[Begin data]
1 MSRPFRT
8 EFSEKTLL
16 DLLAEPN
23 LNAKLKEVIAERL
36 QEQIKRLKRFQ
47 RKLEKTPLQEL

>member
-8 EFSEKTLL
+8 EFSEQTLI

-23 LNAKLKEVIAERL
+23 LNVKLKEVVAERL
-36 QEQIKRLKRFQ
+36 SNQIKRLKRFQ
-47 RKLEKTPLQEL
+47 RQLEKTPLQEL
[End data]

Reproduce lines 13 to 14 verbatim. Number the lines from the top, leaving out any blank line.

+36 SNQIKRLKRFQ
-47 RKLEKTPLQEL